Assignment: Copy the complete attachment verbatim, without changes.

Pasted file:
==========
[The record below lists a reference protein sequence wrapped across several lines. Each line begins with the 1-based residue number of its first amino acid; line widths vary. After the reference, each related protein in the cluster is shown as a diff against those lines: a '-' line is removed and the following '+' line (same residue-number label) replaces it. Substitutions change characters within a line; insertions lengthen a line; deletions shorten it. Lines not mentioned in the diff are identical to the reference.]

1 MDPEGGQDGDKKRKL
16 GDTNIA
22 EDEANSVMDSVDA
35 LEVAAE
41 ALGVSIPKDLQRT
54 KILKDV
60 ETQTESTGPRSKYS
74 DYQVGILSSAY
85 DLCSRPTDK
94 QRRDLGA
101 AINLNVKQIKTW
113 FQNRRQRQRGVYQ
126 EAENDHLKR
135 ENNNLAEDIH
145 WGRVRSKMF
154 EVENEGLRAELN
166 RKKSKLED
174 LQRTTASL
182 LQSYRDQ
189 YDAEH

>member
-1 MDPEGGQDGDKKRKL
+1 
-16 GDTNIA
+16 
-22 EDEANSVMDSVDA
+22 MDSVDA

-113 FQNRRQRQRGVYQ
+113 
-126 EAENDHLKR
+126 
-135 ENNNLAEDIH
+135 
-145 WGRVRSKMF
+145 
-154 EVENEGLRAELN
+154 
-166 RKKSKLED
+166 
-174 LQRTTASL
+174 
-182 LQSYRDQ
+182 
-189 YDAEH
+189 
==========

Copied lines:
[The record below lists a reference protein sequence wrapped across several lines. Each line begins with the 1-based residue number of its first amino acid; line widths vary. After the reference, each related protein in the cluster is shown as a diff against those lines: a '-' line is removed and the following '+' line (same residue-number label) replaces it. Substitutions change characters within a line; insertions lengthen a line; deletions shorten it. Lines not mentioned in the diff are identical to the reference.]

1 MDPEGGQDGDKKRKL
16 GDTNIA
22 EDEANSVMDSVDA
35 LEVAAE
41 ALGVSIPKDLQRT
54 KILKDV
60 ETQTESTGPRSKYS
74 DYQVGILSSAY
85 DLCSRPTDK
94 QRRDLGA
101 AINLNVKQIKTW
113 FQNRRQRQRGVYQ
126 EAENDHLKR
135 ENNNLAEDIH
145 WGRVRSKMF
154 EVENEGLRAELN
166 RKKSKLED
174 LQRTTASL
182 LQSYRDQ
189 YDAEH

>member
-1 MDPEGGQDGDKKRKL
+1 
-16 GDTNIA
+16 
-22 EDEANSVMDSVDA
+22 MDSVDA

-113 FQNRRQRQRGVYQ
+113 
-126 EAENDHLKR
+126 
-135 ENNNLAEDIH
+135 
-145 WGRVRSKMF
+145 
-154 EVENEGLRAELN
+154 
-166 RKKSKLED
+166 
-174 LQRTTASL
+174 
-182 LQSYRDQ
+182 
-189 YDAEH
+189 